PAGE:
Spare tires may only be required on occasion, but having one available can come in handy should any problems arise on the road. How far you can travel with one depends on both its type and vehicle.
Most experts advise driving no more than 50 miles on a temporary spare tire (commonly known as a donut spare), since such tires were never meant for long distance travel.
Full-size spare tires are identical to the tires on your vehicle, enabling you to travel greater distances without fear of damage or performance loss. It should still be monitored for pressure changes and regularly inflated to stay fully inflated.
These tires can typically be found on trucks and SUVs, enabling them to cover longer distances than donut tires. While not intended as replacement tires themselves, this type of spare should serve to get you to a service center or home until you can replace your flat tire yourself.
At 50 miles or faster, your spare tire should never exceed 50 mph as its tread is not designed for long distance travel. If it becomes necessary, limp your car until reaching a safe location; this is much preferable than calling roadside assistance and paying for costly tow fees.
Space Saver Spare
Many newer cars include space saver spare tires instead of full-sized replacement tires for temporary use only, usually not exceeding 50 mph in speeds and with reduced grip compared to their full-sized counterparts. Prolonged use of such donut tires will negatively impact vehicle handling, steering, and braking functions and may compromise your vehicle.
Even though these tires have lower maximum speeds, it is still important to replace them promptly. Even if your spare is fully inflated, be sure to regularly inspect it for signs of wear or damage.
Some newer cars feature run-flat tires, which allow drivers to continue driving despite air loss for short distances after. It is wise, however, to replace run-flats as quickly and frequently as possible since their use should not become permanent as this will accelerate premature wear on other tyres and increase their likelihood of premature failure.
Spares can serve as temporary solutions to flat tires. Their lifespan is typically limited and should be replaced soon after being used.
A great way to determine how long a donut spare tire can last is by consulting the owner’s manual. In most cases, this will provide mileage and speed limits; otherwise, as a rule-of-thumb you shouldn’t travel more than 70 miles at 50 mph speed on it.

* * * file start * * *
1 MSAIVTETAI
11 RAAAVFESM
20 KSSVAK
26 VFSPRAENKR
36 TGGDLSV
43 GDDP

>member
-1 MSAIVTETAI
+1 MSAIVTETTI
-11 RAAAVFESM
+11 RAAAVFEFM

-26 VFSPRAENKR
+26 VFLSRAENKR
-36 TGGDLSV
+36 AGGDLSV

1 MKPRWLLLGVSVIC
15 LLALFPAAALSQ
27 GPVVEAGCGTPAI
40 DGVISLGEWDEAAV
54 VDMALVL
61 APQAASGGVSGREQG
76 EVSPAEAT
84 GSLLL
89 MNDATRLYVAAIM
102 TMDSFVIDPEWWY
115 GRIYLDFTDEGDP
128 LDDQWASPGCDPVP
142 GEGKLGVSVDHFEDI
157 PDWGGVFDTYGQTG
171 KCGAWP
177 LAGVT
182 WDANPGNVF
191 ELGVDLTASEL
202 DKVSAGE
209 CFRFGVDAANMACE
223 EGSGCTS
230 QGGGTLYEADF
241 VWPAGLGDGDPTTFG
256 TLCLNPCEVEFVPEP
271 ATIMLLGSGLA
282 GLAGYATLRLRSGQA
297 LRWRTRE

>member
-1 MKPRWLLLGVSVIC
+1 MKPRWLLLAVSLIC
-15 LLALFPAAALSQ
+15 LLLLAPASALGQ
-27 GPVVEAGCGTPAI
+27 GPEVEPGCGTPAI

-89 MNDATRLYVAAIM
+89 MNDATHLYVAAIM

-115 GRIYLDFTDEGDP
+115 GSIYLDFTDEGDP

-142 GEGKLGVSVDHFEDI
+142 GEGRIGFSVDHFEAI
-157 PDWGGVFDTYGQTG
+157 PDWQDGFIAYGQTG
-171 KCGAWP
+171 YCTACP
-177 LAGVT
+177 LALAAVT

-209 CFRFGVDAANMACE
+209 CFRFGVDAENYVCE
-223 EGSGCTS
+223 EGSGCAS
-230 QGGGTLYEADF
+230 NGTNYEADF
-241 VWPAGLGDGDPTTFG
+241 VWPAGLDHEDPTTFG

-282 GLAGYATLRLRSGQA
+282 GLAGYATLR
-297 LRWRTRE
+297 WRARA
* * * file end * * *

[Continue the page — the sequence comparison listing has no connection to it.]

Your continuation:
Donut spare tires differ from standard tires in that they’re not constructed with as much durability, and thus more susceptible to punctures from bumps or projectiles. Furthermore, their reduced traction means you should take turns and curves with caution and note their different UTQG ratings than regular tires.
Keep this in mind when driving on a spare tire: it wasn’t made for long distances. Your regular tires have been engineered to endure all manner of road conditions, while a spare is designed only to handle short trips.
If you find yourself with an “egg carton spare tire”, your best course of action should be driving until finding a shop which can provide one. Because most spares cannot withstand high speeds, it would be prudent to stay on the slow lane of highway traffic and use your hazard lights as necessary.
Checking your spare tire’s pressure regularly is also advised, since its pressure may change due to temperature shifts or time. Make sure it reaches the manufacturer-recommended pressure level listed on its sidewall; additionally, rotate and align it every 6,000-8,000 miles like other tires in your fleet.
Chris is a passionate learner and writer. When he’s not working on his blog or learning something new, he’s a full-time systems administrator and father of two beautiful girls. Chris loves spending time with his family, reading, writing, and playing hockey.